Busy theatre artist Celine Stubel loved travelling the Fringe circuit because it’s the antithesis of divadom. Alex Waterhouse-Hayward photo.
Celine Stubel comes across as a star, which is to say that beyond being pretty, she’s charismatic. As we speak, her blond hair twines past her shoulders and her eyes look almost turquoise. But it’s the openness of her face and the surprise in her laugh that draw you in.
At 28, Stubel is enjoying significant recognition for her talent, which includes an instinct for wicked humour. At this summer’s Jessie Richardson Theatre Awards, she scooped the prize for outstanding lead actress in the small-theatre stream for her performance as the cancer-fearing, marriage-obsessed Natasha in the Gateway Theatre & Belfry Theatre co-production of My Chernobyl. She also dazzled Vancouver audiences in Doll’s House 2000 at Hive2 and in Legoland, which won the Georgia Straight’s Critics’ Choice Award at the 2006 Vancouver Fringe Festival. This season, Morris Panych will direct her when she plays the flighty Marie-Louse in W. Somerset Maugham’s The Constant Wife, on the Arts Club Theatre Company’s Stanley Industrial Alliance Stage from January 29 to February 22.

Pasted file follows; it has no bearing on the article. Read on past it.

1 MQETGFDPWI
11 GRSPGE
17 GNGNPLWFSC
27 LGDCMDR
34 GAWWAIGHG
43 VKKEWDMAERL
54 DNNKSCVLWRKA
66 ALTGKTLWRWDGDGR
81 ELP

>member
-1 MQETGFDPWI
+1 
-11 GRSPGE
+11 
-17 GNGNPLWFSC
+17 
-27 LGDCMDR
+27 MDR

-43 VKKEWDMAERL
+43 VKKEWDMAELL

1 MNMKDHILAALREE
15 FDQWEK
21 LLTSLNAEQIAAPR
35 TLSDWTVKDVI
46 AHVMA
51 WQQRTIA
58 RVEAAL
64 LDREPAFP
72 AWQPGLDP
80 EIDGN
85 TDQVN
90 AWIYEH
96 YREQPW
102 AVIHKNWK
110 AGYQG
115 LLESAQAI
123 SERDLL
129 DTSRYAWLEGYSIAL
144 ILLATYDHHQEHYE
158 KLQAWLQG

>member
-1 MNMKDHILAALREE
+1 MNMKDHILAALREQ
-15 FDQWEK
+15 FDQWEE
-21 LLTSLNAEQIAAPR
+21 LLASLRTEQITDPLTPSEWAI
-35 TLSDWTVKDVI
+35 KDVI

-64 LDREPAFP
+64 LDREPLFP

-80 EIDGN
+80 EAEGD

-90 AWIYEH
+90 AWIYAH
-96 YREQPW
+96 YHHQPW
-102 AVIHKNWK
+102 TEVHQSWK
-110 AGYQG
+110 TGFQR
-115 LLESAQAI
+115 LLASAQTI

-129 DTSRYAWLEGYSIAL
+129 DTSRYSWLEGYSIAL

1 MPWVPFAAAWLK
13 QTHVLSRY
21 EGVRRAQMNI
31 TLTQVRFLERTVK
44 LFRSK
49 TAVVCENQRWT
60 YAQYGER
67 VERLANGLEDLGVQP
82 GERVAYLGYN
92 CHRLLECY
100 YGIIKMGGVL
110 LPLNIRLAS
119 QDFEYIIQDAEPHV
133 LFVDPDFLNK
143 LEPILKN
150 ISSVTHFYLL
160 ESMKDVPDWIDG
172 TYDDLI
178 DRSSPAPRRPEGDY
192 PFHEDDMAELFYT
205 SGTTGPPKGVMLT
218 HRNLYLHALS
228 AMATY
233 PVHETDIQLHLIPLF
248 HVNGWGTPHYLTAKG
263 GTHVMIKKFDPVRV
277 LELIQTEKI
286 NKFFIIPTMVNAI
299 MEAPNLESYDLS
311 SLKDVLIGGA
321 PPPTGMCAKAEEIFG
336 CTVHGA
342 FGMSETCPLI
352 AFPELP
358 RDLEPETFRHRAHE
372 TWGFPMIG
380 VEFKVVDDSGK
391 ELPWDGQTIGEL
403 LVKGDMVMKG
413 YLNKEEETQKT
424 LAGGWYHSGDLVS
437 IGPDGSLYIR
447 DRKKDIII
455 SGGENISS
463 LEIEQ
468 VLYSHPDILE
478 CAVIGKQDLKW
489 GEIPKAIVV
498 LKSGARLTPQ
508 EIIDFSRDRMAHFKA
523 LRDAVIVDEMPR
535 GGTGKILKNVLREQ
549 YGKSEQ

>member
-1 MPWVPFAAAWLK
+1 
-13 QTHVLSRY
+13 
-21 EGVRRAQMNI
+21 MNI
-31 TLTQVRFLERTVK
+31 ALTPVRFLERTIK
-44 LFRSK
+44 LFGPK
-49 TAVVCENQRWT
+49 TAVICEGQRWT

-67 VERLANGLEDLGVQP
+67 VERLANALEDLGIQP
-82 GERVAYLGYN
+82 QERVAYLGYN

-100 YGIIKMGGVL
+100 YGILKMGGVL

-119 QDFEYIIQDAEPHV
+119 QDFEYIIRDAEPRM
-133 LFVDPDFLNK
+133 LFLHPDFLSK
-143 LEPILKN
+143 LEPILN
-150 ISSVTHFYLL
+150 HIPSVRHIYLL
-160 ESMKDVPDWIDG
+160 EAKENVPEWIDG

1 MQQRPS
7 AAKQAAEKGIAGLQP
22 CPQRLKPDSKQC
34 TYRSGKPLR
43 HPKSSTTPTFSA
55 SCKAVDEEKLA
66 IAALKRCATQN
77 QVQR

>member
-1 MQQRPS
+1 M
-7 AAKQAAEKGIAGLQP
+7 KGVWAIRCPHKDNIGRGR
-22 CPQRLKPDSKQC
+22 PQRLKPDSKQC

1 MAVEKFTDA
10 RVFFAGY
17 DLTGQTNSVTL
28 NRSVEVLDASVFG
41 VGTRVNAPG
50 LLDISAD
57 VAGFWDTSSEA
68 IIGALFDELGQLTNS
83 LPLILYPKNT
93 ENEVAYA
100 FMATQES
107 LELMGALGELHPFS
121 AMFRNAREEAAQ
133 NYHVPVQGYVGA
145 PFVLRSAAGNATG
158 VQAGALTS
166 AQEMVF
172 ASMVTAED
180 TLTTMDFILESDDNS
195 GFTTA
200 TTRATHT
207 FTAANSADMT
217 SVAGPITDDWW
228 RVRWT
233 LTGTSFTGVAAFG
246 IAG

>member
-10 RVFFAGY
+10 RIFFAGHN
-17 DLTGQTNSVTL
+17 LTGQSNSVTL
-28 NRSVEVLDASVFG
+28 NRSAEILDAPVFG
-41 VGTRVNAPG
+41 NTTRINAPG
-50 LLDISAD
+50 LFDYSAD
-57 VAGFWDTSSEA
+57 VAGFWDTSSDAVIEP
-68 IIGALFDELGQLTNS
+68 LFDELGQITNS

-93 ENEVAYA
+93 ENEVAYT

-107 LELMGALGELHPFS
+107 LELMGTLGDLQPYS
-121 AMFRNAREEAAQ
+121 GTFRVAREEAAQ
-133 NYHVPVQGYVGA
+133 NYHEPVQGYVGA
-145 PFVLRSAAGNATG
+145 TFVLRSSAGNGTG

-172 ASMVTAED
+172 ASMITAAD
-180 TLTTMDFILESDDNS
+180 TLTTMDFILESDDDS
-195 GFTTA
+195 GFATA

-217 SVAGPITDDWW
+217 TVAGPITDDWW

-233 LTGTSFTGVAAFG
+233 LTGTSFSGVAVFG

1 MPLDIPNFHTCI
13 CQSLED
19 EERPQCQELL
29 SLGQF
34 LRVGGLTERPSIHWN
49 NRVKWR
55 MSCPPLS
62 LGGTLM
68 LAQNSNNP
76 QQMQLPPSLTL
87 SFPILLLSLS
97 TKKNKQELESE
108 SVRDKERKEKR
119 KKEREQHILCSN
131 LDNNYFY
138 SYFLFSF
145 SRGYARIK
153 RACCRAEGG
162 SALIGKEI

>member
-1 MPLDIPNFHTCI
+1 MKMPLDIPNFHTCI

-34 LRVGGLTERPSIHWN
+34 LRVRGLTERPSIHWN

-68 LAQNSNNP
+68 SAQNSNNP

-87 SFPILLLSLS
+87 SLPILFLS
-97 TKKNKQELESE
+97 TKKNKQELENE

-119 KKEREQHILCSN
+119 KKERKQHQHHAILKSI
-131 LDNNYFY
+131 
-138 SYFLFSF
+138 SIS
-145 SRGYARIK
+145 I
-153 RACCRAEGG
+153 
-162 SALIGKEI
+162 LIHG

But Stubel defies expectations when it comes to ambition. Asked why she’s an actor, she replies: “I don’t know why I do what I do. I’ve never even had a real strong desire to do it.” To a large extent, she says, she simply followed her older siblings Camille and Trina, who are also professional performers. “My sisters did the [theatre] program at UVic,” she explains before adding with a laugh, “and when it came time to do something after Grade 12, I was like, ”˜There’s nothing else I want to do!’”
Stubel was uncomfortable with the competition at university and was glad to leave it behind when she graduated. “When I started working in a professional environment,” she says, “I loved it so much more because there weren’t all of those baby egos fighting to be at the top like at school, and you know, trying to be competitive and loud and heard.”
She particularly enjoyed travelling the Fringe circuit with Legoland, because that experience was the antithesis of divadom. “Doing the Fringe totally makes you get over yourself as an actor,” she says, “because there’s none of this preparing yourself in the dressing room, sitting down at a mirror. No, you’re putting up your set in 15 minutes and taking it all down after, and you’re washing your own costume. I love that because it takes the pressure off the acting. All of it is just a job. It’s not all about you.”
Asked what she has to offer as an actor, she’s baffled at first, then replies, “I guess maybe vulnerability is part of the package.” She goes on, “To me, it feels like you’re stirring the bottom of the bucket every time you do a show because it brings up every possible insecurity that you have.” And what does she get out of it? “It feels like a kind of cleansing, almost,” she answers, before adding, “In my personality, I’m not loud and maybe there are times when I would like to be, so there is a real freedom.”